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Bureaucracy and the Church

I am a member of a megachurch (about 3,000 members) in Abilene, Texas. And I am a postmodern (as much as I hate to use that term). Sometimes I see why the two often do not have much to do with each other.

Megachurches necessarily must operate by big-business models. This makes them, as much as they claim not to be, very similar to big corporations. This in itself is not necessarily a bad thing, but it can have frustrating consequences on those who try to get things done within the confines of a corporate bureaucratic system. One of the downfalls of power-handling within the corporate business model (whether it is a church or a business) is the propensity for those in power to imagine problems where there are none, and thus seize control of grass-roots processes that have sprung up within the system and destroy them.

What does that mean, you say? Let me give you an example. I help lead a campus ministry within this church that deals with at least 400-500 students. This means that when we do things that require some level of administration, we have to try to do it as efficiently as possible or it becomes a big mess. Take Fall Retreat for example. We are attempting to have at least 100 students attend this weekend getaway which will help draw them closer to God and to each other. What this involves behind the scenes is promoting the event, getting people registered, tracking information, accepting payments, handling money, and you get the picture. We are trying to make the registration and payment part of this as easy as possible on everyone, so we have set up our website (www.southernhillscampus.com) to handle this process. Students visit the site whenever they want, fill out the form, hit submit, then enter their debit or credit card information on a special PayPal page to make their $39 payment. They get a receipt, we get their payment, badda bing, it's all taken care of.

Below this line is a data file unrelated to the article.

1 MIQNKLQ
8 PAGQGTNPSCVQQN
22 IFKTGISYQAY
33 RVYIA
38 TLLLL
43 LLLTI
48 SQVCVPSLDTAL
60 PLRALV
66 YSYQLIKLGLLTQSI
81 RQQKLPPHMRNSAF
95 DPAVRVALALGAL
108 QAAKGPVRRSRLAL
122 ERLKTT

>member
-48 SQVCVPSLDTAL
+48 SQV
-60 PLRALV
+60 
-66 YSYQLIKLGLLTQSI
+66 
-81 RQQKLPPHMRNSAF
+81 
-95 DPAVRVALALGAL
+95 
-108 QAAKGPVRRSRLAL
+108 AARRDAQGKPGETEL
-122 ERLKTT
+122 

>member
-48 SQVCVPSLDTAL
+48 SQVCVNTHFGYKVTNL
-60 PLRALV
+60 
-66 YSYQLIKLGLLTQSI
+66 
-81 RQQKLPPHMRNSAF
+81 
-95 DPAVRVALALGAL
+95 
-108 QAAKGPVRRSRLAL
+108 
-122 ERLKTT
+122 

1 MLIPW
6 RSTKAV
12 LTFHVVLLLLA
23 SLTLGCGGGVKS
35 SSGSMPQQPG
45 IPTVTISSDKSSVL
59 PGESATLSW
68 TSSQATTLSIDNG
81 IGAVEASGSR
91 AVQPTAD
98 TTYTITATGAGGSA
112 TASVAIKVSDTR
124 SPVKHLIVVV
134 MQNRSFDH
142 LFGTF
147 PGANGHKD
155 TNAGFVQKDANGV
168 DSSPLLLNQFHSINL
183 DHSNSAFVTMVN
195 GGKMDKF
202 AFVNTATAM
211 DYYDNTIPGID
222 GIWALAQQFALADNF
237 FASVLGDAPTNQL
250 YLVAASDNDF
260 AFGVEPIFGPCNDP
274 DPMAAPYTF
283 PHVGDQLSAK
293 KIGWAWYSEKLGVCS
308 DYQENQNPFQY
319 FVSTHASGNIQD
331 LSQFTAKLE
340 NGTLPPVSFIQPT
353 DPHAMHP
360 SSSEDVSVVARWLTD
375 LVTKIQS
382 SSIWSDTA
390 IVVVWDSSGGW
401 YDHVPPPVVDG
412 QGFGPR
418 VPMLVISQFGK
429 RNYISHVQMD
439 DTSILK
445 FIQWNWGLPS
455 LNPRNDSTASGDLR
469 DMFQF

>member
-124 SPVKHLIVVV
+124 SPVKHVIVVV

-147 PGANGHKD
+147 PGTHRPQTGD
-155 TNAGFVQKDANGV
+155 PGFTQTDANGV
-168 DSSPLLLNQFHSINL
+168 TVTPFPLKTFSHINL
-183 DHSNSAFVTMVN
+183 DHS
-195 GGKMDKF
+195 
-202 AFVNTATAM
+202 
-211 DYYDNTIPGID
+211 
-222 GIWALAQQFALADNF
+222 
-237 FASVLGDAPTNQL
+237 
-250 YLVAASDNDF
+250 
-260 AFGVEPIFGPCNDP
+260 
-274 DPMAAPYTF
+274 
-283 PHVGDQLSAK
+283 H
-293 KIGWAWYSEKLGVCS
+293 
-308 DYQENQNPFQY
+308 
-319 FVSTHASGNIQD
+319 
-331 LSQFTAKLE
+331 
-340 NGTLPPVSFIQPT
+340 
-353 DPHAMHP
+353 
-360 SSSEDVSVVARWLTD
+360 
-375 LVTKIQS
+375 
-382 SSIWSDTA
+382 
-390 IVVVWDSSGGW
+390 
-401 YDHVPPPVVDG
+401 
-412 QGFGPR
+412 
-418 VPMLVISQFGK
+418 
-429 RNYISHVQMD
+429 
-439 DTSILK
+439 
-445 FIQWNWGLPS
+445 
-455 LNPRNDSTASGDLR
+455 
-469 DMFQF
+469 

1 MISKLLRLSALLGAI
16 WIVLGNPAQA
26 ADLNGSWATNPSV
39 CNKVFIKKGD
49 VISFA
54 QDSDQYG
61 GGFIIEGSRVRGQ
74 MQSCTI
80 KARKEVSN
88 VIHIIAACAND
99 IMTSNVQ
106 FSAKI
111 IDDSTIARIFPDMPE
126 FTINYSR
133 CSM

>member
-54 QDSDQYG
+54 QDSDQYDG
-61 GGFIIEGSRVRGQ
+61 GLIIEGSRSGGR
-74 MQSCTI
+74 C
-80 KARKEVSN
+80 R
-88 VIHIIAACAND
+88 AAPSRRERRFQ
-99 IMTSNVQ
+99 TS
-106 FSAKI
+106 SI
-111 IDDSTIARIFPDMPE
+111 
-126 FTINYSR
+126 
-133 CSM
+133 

Easy, eh! That's what we thought. Until the elders got involved.

The accountant in the office was hesitant to provide the bank account information for the final transfer of payments. She referred to the elders. Now the campus ministry cluster elders are circling, wondering what this whole thing is and if it fits the "financial message" that is promoted through the Financial Peace ministry. Basically the two words that are scaring everyone who doesn't know about these things is "credit card." Nevermind that all we are doing is using a secure process to accept a payment that we are already asking the students to make. Nevermind that it is a method that most students prefer because they don't even carry checkbooks or cash anymore. Nevermind that dozens of other campus ministries have used this system for years. All they are recognizing is that the Financial Peace ministry recommends that people not have credit cards and this is something that lets someone use a credit card if they so choose. Therefore, the whole process, which was already in place and functioning, is now on ice until the elders consult with the Financial Peace ministry and write an official policy. Which could take weeks. By then the retreat is over.

Postmoderns are abandoning megachurches and institutions by the droves. It doesn't make sense to them to combine the intimate and organic community we are called to by Christ with monolithic business structures and hierarchical power positions. Thus, churches and ministries such as mine face the real danger of institutionally shooting themselves in the foot in the face a social era that is already skeptical of them.


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